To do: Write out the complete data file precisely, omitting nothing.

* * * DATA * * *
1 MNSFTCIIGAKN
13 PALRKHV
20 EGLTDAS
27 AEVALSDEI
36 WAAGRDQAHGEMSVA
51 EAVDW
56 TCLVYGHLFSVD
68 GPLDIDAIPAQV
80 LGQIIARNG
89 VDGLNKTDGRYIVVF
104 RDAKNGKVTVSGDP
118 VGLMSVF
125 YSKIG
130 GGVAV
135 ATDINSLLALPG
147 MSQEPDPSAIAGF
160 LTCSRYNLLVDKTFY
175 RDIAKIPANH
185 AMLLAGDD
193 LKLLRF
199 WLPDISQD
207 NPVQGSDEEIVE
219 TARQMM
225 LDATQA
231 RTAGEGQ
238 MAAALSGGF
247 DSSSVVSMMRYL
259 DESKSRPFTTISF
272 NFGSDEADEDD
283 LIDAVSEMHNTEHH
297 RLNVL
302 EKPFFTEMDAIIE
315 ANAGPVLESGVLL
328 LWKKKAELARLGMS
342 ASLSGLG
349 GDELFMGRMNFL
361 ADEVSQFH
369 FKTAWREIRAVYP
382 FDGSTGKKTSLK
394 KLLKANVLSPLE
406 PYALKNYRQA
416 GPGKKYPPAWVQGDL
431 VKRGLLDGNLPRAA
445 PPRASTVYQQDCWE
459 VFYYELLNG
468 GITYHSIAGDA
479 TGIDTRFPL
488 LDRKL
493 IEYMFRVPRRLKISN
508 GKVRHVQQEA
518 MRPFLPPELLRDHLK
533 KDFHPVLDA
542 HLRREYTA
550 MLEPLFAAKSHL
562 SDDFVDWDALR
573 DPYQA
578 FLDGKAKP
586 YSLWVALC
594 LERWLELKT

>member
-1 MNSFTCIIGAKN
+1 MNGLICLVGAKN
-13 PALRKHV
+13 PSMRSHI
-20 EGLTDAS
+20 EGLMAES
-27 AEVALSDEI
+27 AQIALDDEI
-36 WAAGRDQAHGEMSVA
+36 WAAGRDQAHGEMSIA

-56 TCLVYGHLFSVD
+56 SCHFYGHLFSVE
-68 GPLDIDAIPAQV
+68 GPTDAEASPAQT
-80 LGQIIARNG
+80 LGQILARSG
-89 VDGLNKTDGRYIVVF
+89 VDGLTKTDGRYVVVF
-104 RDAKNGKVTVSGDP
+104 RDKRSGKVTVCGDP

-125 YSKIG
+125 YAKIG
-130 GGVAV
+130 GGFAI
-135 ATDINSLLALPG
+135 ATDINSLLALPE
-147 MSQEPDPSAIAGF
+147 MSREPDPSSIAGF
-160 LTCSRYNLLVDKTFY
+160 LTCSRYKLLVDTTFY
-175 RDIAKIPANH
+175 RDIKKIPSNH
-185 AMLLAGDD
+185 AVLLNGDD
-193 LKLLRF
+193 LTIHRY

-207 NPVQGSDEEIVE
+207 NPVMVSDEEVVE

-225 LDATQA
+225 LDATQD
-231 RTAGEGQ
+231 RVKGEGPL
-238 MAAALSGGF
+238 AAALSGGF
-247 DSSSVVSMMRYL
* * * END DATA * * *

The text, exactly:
1 MNSFTCIIGAKN
13 PALRKHV
20 EGLTDAS
27 AEVALSDEI
36 WAAGRDQAHGEMSVA
51 EAVDW
56 TCLVYGHLFSVD
68 GPLDIDAIPAQV
80 LGQIIARNG
89 VDGLNKTDGRYIVVF
104 RDAKNGKVTVSGDP
118 VGLMSVF
125 YSKIG
130 GGVAV
135 ATDINSLLALPG
147 MSQEPDPSAIAGF
160 LTCSRYNLLVDKTFY
175 RDIAKIPANH
185 AMLLAGDD
193 LKLLRF
199 WLPDISQD
207 NPVQGSDEEIVE
219 TARQMM
225 LDATQA
231 RTAGEGQ
238 MAAALSGGF
247 DSSSVVSMMRYL
259 DESKSRPFTTISF
272 NFGSDEADEDD
283 LIDAVSEMHNTEHH
297 RLNVL
302 EKPFFTEMDAIIE
315 ANAGPVLESGVLL
328 LWKKKAELARLGMS
342 ASLSGLG
349 GDELFMGRMNFL
361 ADEVSQFH
369 FKTAWREIRAVYP
382 FDGSTGKKTSLK
394 KLLKANVLSPLE
406 PYALKNYRQA
416 GPGKKYPPAWVQGDL
431 VKRGLLDGNLPRAA
445 PPRASTVYQQDCWE
459 VFYYELLNG
468 GITYHSIAGDA
479 TGIDTRFPL
488 LDRKL
493 IEYMFRVPRRLKISN
508 GKVRHVQQEA
518 MRPFLPPELLRDHLK
533 KDFHPVLDA
542 HLRREYTA
550 MLEPLFAAKSHL
562 SDDFVDWDALR
573 DPYQA
578 FLDGKAKP
586 YSLWVALC
594 LERWLELKT

>member
-1 MNSFTCIIGAKN
+1 MNGLICLVGAKN
-13 PALRKHV
+13 PSMRSHI
-20 EGLTDAS
+20 EGLMAES
-27 AEVALSDEI
+27 AQIALDDEI
-36 WAAGRDQAHGEMSVA
+36 WAAGRDQAHGEMSIA

-56 TCLVYGHLFSVD
+56 SCHFYGHLFSVE
-68 GPLDIDAIPAQV
+68 GPTDAEASPAQT
-80 LGQIIARNG
+80 LGQILARSG
-89 VDGLNKTDGRYIVVF
+89 VDGLTKTDGRYVVVF
-104 RDAKNGKVTVSGDP
+104 RDKRSGKVTVCGDP

-125 YSKIG
+125 YAKIG
-130 GGVAV
+130 GGFAI
-135 ATDINSLLALPG
+135 ATDINSLLALPE
-147 MSQEPDPSAIAGF
+147 MSREPDPSSIAGF
-160 LTCSRYNLLVDKTFY
+160 LTCSRYKLLVDTTFY
-175 RDIAKIPANH
+175 RDIKKIPSNH
-185 AMLLAGDD
+185 AVLLNGDD
-193 LKLLRF
+193 LTIHRY

-207 NPVQGSDEEIVE
+207 NPVMVSDEEVVE

-225 LDATQA
+225 LDATQD
-231 RTAGEGQ
+231 RVKGEGPL
-238 MAAALSGGF
+238 AAALSGGF
-247 DSSSVVSMMRYL